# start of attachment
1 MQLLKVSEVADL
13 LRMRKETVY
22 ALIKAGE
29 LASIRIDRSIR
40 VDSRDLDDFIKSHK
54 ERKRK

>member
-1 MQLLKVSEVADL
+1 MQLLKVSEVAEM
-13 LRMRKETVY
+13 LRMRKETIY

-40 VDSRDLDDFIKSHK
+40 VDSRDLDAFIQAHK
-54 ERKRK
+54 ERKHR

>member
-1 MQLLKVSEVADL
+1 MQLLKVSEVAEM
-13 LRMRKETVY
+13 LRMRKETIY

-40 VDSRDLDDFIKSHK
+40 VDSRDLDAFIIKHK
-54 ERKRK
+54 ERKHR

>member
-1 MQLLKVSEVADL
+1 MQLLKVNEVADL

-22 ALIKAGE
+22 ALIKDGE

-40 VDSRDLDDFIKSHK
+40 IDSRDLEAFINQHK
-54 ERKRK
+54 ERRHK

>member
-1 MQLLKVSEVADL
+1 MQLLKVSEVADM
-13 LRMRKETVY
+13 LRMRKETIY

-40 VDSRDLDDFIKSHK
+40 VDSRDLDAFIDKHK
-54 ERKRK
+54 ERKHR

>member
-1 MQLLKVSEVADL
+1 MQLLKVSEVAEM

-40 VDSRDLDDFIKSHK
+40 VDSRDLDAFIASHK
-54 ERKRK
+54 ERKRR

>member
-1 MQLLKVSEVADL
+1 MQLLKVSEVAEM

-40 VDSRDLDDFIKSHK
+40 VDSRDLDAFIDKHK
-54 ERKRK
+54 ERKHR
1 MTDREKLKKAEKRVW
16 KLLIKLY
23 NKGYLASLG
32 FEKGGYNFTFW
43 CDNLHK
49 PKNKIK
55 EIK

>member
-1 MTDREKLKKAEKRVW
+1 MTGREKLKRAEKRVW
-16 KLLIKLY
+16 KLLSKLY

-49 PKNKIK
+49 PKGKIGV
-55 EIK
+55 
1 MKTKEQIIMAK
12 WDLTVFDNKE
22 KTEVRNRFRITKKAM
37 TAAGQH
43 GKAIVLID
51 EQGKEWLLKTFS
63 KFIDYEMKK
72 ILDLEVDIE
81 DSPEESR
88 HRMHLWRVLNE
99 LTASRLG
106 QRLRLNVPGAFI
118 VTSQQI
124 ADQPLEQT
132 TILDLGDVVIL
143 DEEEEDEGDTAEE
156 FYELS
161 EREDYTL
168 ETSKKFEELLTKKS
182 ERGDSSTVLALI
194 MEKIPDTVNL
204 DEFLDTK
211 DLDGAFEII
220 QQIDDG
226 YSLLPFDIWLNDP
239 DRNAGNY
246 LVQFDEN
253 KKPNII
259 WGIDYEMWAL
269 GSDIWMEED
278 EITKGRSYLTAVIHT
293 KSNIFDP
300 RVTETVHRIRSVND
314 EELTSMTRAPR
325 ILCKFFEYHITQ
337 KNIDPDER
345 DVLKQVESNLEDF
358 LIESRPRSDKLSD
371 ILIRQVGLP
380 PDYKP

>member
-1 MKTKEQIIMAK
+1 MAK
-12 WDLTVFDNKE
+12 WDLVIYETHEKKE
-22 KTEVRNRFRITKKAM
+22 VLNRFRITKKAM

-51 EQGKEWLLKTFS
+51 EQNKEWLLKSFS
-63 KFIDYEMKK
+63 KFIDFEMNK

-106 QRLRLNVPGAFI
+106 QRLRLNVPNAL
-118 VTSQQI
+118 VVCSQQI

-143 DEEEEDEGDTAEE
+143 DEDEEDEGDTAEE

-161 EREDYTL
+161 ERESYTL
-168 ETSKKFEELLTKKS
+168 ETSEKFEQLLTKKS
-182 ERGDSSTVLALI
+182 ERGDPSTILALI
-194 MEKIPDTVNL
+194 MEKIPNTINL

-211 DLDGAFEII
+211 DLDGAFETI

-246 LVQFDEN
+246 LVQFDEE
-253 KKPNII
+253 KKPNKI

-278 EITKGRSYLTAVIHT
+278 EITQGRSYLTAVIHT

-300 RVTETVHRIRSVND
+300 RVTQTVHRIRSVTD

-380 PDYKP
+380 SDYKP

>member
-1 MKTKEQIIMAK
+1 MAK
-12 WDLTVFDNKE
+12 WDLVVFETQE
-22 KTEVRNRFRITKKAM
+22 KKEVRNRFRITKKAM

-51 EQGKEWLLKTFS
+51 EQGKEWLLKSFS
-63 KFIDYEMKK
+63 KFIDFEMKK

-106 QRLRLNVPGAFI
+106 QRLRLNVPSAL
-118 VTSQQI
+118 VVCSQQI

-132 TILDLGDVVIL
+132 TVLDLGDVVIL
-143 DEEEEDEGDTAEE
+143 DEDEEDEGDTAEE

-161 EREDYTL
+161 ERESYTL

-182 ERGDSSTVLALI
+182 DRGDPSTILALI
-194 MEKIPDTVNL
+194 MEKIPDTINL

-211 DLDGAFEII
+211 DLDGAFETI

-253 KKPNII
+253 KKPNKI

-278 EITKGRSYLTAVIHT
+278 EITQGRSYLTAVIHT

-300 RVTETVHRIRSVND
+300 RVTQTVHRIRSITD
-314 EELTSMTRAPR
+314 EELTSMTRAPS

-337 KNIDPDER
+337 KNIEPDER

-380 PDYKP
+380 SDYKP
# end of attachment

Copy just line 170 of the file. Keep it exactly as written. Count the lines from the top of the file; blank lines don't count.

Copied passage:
+161 ERESYTL